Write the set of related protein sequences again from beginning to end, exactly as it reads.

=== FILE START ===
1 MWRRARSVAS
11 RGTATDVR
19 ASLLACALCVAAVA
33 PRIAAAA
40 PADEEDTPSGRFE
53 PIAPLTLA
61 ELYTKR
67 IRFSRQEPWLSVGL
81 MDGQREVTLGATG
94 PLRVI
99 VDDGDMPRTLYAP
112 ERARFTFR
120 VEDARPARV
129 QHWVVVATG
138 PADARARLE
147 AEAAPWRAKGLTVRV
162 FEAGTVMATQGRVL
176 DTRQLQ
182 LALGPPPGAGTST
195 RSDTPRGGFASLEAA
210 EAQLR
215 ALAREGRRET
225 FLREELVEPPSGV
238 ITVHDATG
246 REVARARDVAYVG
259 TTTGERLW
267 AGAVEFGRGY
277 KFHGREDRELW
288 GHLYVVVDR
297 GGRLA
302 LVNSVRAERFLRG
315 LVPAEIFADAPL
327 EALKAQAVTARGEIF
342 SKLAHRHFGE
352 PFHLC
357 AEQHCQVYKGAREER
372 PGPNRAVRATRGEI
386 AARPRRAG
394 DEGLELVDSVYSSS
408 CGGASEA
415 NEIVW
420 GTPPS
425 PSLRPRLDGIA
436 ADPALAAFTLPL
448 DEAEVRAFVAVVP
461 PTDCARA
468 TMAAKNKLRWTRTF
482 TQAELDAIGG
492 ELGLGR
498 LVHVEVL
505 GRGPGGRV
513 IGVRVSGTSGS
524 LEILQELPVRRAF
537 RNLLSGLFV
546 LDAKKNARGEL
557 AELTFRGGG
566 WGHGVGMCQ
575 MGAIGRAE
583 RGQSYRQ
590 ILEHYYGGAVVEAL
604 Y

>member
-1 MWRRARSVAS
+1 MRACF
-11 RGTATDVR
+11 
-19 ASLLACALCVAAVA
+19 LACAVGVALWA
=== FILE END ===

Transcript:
1 MWRRARSVAS
11 RGTATDVR
19 ASLLACALCVAAVA
33 PRIAAAA
40 PADEEDTPSGRFE
53 PIAPLTLA
61 ELYTKR
67 IRFSRQEPWLSVGL
81 MDGQREVTLGATG
94 PLRVI
99 VDDGDMPRTLYAP
112 ERARFTFR
120 VEDARPARV
129 QHWVVVATG
138 PADARARLE
147 AEAAPWRAKGLTVRV
162 FEAGTVMATQGRVL
176 DTRQLQ
182 LALGPPPGAGTST
195 RSDTPRGGFASLEAA
210 EAQLR
215 ALAREGRRET
225 FLREELVEPPSGV
238 ITVHDATG
246 REVARARDVAYVG
259 TTTGERLW
267 AGAVEFGRGY
277 KFHGREDRELW
288 GHLYVVVDR
297 GGRLA
302 LVNSVRAERFLRG
315 LVPAEIFADAPL
327 EALKAQAVTARGEIF
342 SKLAHRHFGE
352 PFHLC
357 AEQHCQVYKGAREER
372 PGPNRAVRATRGEI
386 AARPRRAG
394 DEGLELVDSVYSSS
408 CGGASEA
415 NEIVW
420 GTPPS
425 PSLRPRLDGIA
436 ADPALAAFTLPL
448 DEAEVRAFVAVVP
461 PTDCARA
468 TMAAKNKLRWTRTF
482 TQAELDAIGG
492 ELGLGR
498 LVHVEVL
505 GRGPGGRV
513 IGVRVSGTSGS
524 LEILQELPVRRAF
537 RNLLSGLFV
546 LDAKKNARGEL
557 AELTFRGGG
566 WGHGVGMCQ
575 MGAIGRAE
583 RGQSYRQ
590 ILEHYYGGAVVEAL
604 Y

>member
-1 MWRRARSVAS
+1 MRACF
-11 RGTATDVR
+11 
-19 ASLLACALCVAAVA
+19 LACAVGVALWA